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Corporate phoenixing

This policy sets out HIA's position relating to illegal corporate phoenixing and calls on government to define the practice and to have appropriate controls in place that do not unduly disadvantage businesses operating in good faith.

HIA’s Position statement

Illegal phoenixing activity creates an uneven playing field and represents an inefficiency in the construction industry which leads to a misallocation of resources, additional costs and lower productivity.

  1. The Australian Government should make it an offence to deliberately and systematically liquidate a corporate trading entity with the fraudulent or illegal intention to:
    • avoid tax and other liabilities, such as employee entitlements; and
    • continue the operation and profit taking of the business through another trading entity.
  2. The offence should be extended to advisors and those facilitating phoenixing activity with fraudulent or illegal intent.
  3. Incorporation is a legitimate business arrangement and must be preserved:
    • It is a fundamental principle of company law in Australia (and elsewhere) that a company is a separate legal entity, independent of its directors and shareholders.
    • Adopting a corporate structure should continue to be regarded as an appropriate risk management strategy to respond to project and business risk.
  4. The offence of illegal phoenixing should not extend to a company, director and/or an officeholder if the behaviour was directed at legitimate business rescue.
  5. Existing regulatory powers to manage corporations should be enforced including measures that would improve directorships transparency and visibility over an individual’s history of involvement with corporate entities.
  6. Educating the industry and community on activities associated with illegal phoenixing activity should be a priority.
  7. Regulators should target those that engage in certain phoenixing behaviours to assist education, compliance and enforcement activities.


  • Illegal corporate phoenixing is a persistent public policy problem that has widespread negative impacts on the economy.
  • Phoenixing will be illegal when there is deliberate and systematic liquidation of a company with the fraudulent or illegal intention to avoid tax and other liabilities. The business then continues to operate and take profit through another entity, disclaiming any responsibility for the debt of the previous company.
  • While the majority of business failures and insolvencies in the residential building industry are not caused by deliberate intent or design, according to ASIC data, the ‘construction’ industry is largely represented in the overall number of insolvencies across the economy, with almost a quarter of all business failures coming from the sector.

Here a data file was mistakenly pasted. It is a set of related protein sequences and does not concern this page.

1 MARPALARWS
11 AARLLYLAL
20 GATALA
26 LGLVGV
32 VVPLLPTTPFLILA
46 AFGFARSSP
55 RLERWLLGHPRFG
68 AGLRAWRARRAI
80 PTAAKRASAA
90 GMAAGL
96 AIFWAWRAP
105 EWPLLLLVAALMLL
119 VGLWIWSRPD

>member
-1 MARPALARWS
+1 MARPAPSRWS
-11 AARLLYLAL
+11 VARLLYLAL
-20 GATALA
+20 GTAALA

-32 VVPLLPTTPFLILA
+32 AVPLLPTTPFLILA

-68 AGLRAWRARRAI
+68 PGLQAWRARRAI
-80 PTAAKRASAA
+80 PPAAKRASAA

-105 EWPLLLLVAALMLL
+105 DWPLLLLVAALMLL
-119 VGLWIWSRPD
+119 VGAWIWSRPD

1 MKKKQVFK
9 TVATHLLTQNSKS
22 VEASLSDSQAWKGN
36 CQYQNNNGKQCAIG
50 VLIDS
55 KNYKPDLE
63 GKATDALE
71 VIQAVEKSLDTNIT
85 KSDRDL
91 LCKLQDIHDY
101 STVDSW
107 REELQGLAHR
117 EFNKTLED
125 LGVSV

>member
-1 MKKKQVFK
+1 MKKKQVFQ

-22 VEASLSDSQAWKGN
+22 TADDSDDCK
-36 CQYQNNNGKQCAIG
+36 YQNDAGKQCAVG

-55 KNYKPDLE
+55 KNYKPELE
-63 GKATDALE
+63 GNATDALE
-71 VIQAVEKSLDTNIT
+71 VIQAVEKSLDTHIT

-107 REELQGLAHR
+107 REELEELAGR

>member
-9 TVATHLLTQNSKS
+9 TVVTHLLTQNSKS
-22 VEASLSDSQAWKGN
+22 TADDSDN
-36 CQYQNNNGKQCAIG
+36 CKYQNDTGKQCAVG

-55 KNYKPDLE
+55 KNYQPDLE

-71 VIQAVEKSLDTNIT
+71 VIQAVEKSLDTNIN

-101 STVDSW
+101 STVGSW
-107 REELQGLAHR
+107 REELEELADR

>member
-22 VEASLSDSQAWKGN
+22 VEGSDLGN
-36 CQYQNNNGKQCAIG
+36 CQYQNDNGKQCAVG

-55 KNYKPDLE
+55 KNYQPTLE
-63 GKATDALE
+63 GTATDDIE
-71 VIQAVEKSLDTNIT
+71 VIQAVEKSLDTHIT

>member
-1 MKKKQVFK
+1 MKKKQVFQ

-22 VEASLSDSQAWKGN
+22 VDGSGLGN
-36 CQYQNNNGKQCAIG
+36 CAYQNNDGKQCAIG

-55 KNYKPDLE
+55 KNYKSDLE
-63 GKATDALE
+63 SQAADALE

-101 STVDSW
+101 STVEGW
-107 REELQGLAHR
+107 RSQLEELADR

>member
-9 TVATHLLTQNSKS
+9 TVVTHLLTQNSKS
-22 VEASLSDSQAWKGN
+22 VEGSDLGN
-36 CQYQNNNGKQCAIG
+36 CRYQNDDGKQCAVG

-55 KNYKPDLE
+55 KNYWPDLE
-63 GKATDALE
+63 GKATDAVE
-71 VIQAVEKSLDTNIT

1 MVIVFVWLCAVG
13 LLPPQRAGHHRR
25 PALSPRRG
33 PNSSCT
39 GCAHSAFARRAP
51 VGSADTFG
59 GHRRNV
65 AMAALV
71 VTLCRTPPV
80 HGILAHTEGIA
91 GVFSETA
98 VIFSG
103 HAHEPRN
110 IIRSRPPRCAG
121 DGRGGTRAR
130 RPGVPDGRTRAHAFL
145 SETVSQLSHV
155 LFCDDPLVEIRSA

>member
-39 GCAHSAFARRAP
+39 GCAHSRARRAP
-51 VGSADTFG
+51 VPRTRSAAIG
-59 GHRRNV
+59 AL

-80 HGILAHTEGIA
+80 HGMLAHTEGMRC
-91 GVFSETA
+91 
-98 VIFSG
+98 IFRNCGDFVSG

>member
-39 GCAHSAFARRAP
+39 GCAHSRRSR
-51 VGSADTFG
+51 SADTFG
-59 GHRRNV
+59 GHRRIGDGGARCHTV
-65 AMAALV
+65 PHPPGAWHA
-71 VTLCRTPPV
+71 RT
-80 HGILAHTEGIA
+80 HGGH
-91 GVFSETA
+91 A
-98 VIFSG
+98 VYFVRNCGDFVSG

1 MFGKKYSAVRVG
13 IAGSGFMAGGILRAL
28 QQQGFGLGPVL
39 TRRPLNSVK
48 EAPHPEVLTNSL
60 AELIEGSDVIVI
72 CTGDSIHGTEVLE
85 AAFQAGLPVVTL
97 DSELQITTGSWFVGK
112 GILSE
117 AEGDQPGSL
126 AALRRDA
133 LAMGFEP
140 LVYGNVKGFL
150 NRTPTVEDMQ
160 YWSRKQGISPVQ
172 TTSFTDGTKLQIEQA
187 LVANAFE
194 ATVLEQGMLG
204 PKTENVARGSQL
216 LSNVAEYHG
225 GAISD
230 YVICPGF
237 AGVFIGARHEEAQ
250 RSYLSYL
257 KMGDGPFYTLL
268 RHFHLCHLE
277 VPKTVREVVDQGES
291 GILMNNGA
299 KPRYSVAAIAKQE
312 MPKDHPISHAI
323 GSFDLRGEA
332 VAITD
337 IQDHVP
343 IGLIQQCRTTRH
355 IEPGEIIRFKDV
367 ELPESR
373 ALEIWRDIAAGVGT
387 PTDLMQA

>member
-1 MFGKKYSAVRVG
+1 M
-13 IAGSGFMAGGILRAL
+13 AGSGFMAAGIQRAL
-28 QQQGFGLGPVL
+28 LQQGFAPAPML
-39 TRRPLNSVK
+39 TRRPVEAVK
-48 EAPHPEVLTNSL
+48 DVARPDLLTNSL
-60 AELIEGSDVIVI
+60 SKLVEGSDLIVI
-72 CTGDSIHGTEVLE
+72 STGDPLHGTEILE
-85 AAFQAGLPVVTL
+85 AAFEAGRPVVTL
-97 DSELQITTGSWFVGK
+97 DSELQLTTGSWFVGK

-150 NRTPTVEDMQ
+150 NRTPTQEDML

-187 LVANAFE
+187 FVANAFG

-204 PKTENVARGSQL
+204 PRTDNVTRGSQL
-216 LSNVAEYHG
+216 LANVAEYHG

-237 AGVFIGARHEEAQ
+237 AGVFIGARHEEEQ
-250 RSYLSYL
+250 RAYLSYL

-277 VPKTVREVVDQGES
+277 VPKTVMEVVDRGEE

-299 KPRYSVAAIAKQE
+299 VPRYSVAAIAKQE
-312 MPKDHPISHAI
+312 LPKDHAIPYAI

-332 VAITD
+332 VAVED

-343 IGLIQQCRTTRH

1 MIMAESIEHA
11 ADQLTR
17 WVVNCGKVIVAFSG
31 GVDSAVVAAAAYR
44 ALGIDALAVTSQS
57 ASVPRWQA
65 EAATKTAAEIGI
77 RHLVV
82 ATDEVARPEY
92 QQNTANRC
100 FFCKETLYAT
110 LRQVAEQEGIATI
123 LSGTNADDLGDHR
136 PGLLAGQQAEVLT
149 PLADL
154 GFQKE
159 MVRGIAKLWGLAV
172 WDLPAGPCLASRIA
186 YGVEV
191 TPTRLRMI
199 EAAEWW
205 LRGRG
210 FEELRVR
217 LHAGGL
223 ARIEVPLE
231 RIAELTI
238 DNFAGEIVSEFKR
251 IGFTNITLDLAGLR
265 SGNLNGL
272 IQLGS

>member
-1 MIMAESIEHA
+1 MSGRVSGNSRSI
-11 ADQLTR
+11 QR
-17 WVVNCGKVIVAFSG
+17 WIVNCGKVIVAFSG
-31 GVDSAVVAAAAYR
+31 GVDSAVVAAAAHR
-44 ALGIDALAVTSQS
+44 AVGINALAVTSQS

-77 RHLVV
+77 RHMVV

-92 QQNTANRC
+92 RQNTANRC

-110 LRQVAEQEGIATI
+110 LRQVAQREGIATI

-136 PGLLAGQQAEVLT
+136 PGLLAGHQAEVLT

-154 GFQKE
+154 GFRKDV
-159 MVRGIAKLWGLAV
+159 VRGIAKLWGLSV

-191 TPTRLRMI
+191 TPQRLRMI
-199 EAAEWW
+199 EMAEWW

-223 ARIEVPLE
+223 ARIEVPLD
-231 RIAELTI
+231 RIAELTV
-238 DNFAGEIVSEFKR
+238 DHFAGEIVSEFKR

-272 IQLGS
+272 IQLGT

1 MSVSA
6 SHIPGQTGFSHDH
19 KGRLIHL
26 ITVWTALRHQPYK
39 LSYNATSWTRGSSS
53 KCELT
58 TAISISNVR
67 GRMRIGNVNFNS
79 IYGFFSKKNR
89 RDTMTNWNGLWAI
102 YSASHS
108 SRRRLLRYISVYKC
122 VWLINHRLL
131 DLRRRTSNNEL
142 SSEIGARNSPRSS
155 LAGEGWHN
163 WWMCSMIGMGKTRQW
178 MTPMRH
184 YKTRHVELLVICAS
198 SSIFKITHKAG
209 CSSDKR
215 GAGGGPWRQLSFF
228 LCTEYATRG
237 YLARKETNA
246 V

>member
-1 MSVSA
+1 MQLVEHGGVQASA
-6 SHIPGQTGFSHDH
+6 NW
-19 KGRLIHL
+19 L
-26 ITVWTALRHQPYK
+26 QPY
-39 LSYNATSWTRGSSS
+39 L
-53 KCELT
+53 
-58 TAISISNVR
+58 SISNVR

• In light of this and increasing pressure on the Commonwealth to take action on illegal phoenixing and the potential impact future policies or legislation may have on residential building companies, HIA developed a position statement in relation to Corporate Phoenixing.
  • The challenge for governments looking to regulate in this space is that it is impossible to distinguish between legitimate business rescue and intentional activities to avoid legal liabilities. It is important to balance the potential risks of legislation inappropriately applying to those engaged in appropriate business practices. Not all company failures will involve illegal phoenix activity and genuine company failures do occur.
  • A difficulty in responding to government measures and proposals is that there is no legal or statutory definition of ‘phoenix activity’. The problem with developing a definition resides partly in the fact that phoenixing, of itself, is not inherently unlawful unless it is undertaken with malevolent intent in which case a range of broader generic criminal law sanctions may be applicable.
  • Harmful phoenixing activity, left unchecked, has the capacity to undermine Australia’s revenue base and the competitive ‘level playing field’. It is foreseeable that legitimate business operators, paying taxes, wages and other debts, might be driven out of business by those engaging in illegal phoenix activity.
  • While it is difficult to quantify its impact, according to the Fair Work Ombudsman and PwC, the cost of illegal phoenix activity is estimated to be in the range of $2.85 to $5.13 billion, with the estimated direct cost on business being between $1,162 – $3,171 million per year.
  • Illegal phoenix activity represents an inefficiency in the construction industry which leads to misallocation of resources, additional costs and lower productivity.
  • HIA does not support individuals who engage in illegal corporate phoenixing.


Policy endorsed by HIA National Policy Congress: 23 May 2019

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